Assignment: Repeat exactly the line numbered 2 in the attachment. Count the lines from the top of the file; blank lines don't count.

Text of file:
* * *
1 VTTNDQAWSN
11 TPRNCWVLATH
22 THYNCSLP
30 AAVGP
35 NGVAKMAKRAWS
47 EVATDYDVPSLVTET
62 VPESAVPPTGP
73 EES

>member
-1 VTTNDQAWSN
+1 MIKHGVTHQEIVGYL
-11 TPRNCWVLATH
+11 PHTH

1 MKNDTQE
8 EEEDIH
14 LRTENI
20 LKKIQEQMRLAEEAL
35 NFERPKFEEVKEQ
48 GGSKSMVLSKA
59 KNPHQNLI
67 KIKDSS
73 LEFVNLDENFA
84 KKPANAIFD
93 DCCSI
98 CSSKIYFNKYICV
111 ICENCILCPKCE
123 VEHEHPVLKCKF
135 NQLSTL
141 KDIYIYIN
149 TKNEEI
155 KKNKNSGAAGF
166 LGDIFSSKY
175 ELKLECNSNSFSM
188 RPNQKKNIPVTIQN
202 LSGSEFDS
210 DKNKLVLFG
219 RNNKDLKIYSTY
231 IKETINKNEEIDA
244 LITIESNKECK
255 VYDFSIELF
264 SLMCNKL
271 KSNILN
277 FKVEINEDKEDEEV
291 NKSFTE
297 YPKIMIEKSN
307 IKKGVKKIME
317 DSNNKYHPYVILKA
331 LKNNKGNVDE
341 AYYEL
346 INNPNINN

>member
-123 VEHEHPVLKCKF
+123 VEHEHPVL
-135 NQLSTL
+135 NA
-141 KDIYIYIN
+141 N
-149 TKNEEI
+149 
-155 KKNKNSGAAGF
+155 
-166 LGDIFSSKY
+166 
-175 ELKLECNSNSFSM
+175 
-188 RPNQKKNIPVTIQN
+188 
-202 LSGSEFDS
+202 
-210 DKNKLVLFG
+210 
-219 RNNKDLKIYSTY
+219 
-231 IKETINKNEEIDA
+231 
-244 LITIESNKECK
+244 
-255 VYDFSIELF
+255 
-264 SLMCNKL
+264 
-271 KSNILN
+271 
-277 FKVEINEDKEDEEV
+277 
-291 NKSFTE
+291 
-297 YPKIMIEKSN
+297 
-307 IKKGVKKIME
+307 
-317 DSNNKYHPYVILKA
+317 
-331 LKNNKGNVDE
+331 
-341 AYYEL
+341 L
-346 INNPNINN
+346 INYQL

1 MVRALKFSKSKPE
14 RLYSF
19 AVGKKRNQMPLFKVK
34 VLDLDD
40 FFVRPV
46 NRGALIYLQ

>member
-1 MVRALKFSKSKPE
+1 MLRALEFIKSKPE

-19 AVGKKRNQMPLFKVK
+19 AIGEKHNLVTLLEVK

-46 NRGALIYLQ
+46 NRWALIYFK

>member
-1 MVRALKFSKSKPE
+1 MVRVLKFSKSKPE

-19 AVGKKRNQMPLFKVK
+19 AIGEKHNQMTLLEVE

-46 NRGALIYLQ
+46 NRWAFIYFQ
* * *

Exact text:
11 TPRNCWVLATH